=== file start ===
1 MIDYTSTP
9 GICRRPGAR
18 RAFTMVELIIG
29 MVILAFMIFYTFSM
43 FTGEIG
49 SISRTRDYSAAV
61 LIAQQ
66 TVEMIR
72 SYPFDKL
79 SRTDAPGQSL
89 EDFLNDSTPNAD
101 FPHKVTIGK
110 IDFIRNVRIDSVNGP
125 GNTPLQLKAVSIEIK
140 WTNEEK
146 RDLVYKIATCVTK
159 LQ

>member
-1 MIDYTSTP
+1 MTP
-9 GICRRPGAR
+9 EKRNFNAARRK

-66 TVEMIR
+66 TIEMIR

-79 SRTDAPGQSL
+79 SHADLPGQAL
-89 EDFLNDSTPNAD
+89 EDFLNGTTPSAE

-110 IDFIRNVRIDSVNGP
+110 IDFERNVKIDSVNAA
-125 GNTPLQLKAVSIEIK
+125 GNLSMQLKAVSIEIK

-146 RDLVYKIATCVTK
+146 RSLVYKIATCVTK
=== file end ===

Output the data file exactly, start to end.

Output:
1 MIDYTSTP
9 GICRRPGAR
18 RAFTMVELIIG
29 MVILAFMIFYTFSM
43 FTGEIG
49 SISRTRDYSAAV
61 LIAQQ
66 TVEMIR
72 SYPFDKL
79 SRTDAPGQSL
89 EDFLNDSTPNAD
101 FPHKVTIGK
110 IDFIRNVRIDSVNGP
125 GNTPLQLKAVSIEIK
140 WTNEEK
146 RDLVYKIATCVTK
159 LQ

>member
-1 MIDYTSTP
+1 MTP
-9 GICRRPGAR
+9 EKRNFNAARRK

-66 TVEMIR
+66 TIEMIR

-79 SRTDAPGQSL
+79 SHADLPGQAL
-89 EDFLNDSTPNAD
+89 EDFLNGTTPSAE

-110 IDFIRNVRIDSVNGP
+110 IDFERNVKIDSVNAA
-125 GNTPLQLKAVSIEIK
+125 GNLSMQLKAVSIEIK

-146 RDLVYKIATCVTK
+146 RSLVYKIATCVTK